Just three of us in the vehicle. The last time I had been to Savuti was in 1985 when I’d arrived in a crowded old Land Rover full of Kiwis, Aussies, a Pom and a Yank on a budget overlander. We pitched our tiny tents in the public camping area and the eles bust the water tank.

Sixteen years later, luxury! Emma took us on to camp and fed us overlooking the famed Savuti channel. After Oddball’s roughing it: YUM!!


Jenny and Lionel Song hosted us. She was a honey, he was lion-obsessed. And we had Texans with us, so we did a lot of lion-chasing. ‘Myomi’s pride’ was the focus. Gotta have names.

So first thing in the morning we’d hare off to where the lions had last been seen and at last light (its a national park, so you can’t be out after dark) we’d hare back to camp. Once on the way we saw two ratels (honey badgers) skoffeling around and at least we did slow down to watch them awhile.

In Lionel’s defence he was doing his job, the Americans were repeat guests who worked for Southwest Airlines based in Dallas – world’s biggest carrier at the time. They were delighted when he gunned the Cruiser after a lioness as she started sprinting at a giraffe. She and five others brought down the giraffe and that was it, we spent the rest of the day watching lion lunch.

The good thing is a vehicle is a great hide so I could scan around for birds too. While doing so I saw two ears above the grass some 100m off. A cub watching and waiting. It stayed right there till the pride leader looked up and made a funny high-pitched bark and they (three of them) came running straight onto the carcase and started making a nuisance of themselves. When we left they had hardly made a dent in the huge female giraffe.

Next morning we drove straight back at first light and all that was left was a blood stain on the grass, a chewed head nearby  and scattered bones! Two males had arrived and they were lying there the size of dirigibles. Eight round lions and three bloated cubs. They looked like the animals from Rollin’ Safari:

Roolin Safari

Botswana Oddballs Savuti (7)

Savuti Botswana (1)

In camp Lionel, teasing, said to a guest who asked about the Lloyd of Lloyd’s Camp: ‘You should meet Lloyd, pity he’s not here. He’s 6ft 4in tall with long black hair tied back in a ponytail”. Yeah, right! Lloyd Wilmot’s a legend in deeds, but not in stature.

I love the one guest comment after yet another exciting Wilmot Safari: “While the Lloyd is my shepherd I Wilmot fear…”

It was 2001 and the Savute channel was dry, so the only waterholes were supplied by boreholes. The Savute flows with water from the Linyanti river. It apparently flowed in Livingstone’s time, around 1845, then was dry in 1880 and remained dry for over 70 years. It flooded again in 1957, dried up again in 1982, flowed again in 2008 and the marsh flooded fully in 2010. This was documented by Dereck and Beverley Joubert in their films Stolen River and Journey to the Forgotten River. Mike Myers tells how the whole dynamic of the region changes depending on what’s happening with the water. I heard in Maun how Lloyd Wilmot had found a crocodile (crocodile carcase?) high up in the rocky hills above the marsh around 1982 after the channel ceased to flow.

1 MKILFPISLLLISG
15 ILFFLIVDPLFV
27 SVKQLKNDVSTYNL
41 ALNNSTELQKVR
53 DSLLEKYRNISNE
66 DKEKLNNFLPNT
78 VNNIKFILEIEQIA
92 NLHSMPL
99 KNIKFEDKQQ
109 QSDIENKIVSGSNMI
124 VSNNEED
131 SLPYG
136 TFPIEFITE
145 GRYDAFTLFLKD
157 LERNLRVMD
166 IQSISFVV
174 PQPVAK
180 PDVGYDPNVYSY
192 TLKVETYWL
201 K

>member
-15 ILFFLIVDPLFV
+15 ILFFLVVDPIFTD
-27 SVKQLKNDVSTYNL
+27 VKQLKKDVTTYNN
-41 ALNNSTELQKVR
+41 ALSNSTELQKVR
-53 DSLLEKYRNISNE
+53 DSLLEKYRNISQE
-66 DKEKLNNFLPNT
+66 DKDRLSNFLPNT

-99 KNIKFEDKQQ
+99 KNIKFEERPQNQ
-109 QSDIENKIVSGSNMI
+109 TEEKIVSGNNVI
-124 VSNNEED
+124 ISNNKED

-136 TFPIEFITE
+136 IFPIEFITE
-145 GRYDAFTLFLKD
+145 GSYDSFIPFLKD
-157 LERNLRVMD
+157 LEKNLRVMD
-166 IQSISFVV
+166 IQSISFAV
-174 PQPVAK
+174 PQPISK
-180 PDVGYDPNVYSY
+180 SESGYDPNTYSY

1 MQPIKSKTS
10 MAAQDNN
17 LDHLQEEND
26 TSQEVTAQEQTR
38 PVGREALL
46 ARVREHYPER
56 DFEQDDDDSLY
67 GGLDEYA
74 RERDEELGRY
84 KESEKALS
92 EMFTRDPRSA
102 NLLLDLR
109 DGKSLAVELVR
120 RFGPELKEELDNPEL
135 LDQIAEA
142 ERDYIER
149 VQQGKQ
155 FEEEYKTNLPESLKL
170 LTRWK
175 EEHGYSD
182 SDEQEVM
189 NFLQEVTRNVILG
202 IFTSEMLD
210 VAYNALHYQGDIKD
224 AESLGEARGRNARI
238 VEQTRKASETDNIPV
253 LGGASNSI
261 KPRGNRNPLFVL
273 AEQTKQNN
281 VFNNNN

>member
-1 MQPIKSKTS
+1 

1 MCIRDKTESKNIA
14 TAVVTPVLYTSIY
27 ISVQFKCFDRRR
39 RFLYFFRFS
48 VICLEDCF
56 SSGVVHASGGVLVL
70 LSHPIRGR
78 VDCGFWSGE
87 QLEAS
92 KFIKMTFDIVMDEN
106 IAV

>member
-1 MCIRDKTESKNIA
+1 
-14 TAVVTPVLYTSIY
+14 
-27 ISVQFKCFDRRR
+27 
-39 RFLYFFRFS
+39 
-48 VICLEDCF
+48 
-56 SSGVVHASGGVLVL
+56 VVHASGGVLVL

skoffeling – rummaging

Xudum in Okavango

Another trip to the Delta!

Aitch and I flew from Maun to Xudum in 2001 when Janet & Duncan were running the show for Landela Safaris. We landed on the nearby bush strip.


After a few days in camp they had business in Maun and we accompanied them on the drive out of the Delta to Maun in the Land Cruiser. Rickety bridges, deep water crossings with water washing over the bonnet onto the windscreen.

On the drive back to camp after the day in the big smoke of the metropolis of Maun we entered a Tamboti grove and saw two leopard cubs in the road. They split and ran off to left and right, then ran alongside of us on either side for a minute calling to each other before we moved off and let them be.

We enjoyed mekoro trips, game drives & walks and afternoon boat trips stretching into evenings watching the sunset from the boat while fishing for silver catfish or silvertooth barbel – I forget what they called them. Later, wading in thigh-deep water sorting out the pumps. Only afterwards did I think hmm, crocs.

Xudum (5)

Visited Rann’s camp for lunch where we first heard the now-common salute before starting a meal: “Born Up a Tree”.

Janet moved us from camp to camp as guests arrive, filling in where there were gaps in other camps. We transferred by boat, mekoro or 4X4 vehicle. One night we stayed in a tree house in Little Xudum camp.

Okavango Xudum Camp

Lazy days in camp drinking G&T’s

Word Wakkerstroom

Wakkerstroom, but that’s actually a sunset.

‘Wakkers’ is a lovely little dorp in the high grasslands above the Drakensberg escarpment. The town has its quota of interesting mense. Early Sunday morning I was waiting to go on our drive when a sleek dark Jaguar sedan eased up the road very slowly> when he drew level with me outside the Inn the tinted window wound down and the driver peered at me intently. He looked of an age so I asked him ala 1965 Springbok Radio Squad Cars “Are you prowling the empty streets at night?” He gave me a long look and said mysteriously “I’m on a mission” and wafted off. Obviously undercover.

Maybe the mystery Celtic house was his abode?

One of those thirteen Celtic Commandments is “Semblance Of Evil Allow Not Near Thee”. Ri-ight!

Wakkers has a large wetland area which is fairly well-preserved. These areas are scarce as they’re usually drained and ploughed, so Wakkers is a special refuge and has become a famous birding spot.

We stayed in the Country Inn, which apparently has been bought by HuntEssentials, who have a big game farm outside town. That might account for all the dead beasts on the walls.

Wakkerstroom (8)

My highlight this weekend was a mammal, not a nyoni for once! Two otters frolicking in the water at 4pm on Friday and Saturday afternoons. I think they were spotted-necked. They were swimming and diving and baljaaring. Every now and then they would hold their heads high and shake them. Once one kept its head above water for a minute or so while it ate something. Their tails were flattened vertically like an eel’s – the main reason I thought they were spotted-necked as I think clawless’ tails are round – are they? The last time I saw otter was in the Okavango Delta at Oddballs Palm Island Luxury Lodge (which isn’t).

Wetland hide (Getaway pic, M vZyl – thanks)

We didn’t see the special birds, it was very windy a lot of the time. Next time . . .

We had two excellent guides. David Nkosi who knew his way around the distrik, and Mike Spain who knew the full text of Monty Python’s King Arthur sketch! We scanned the lake and the forest but no watery tart proffered us no sword . . .

Wakkerstroom Trip_forest

word wakker – wake up; literally, become awake

dorp – village

mense – people

nyoni – bird

baljaaring – frolicking

distrik – district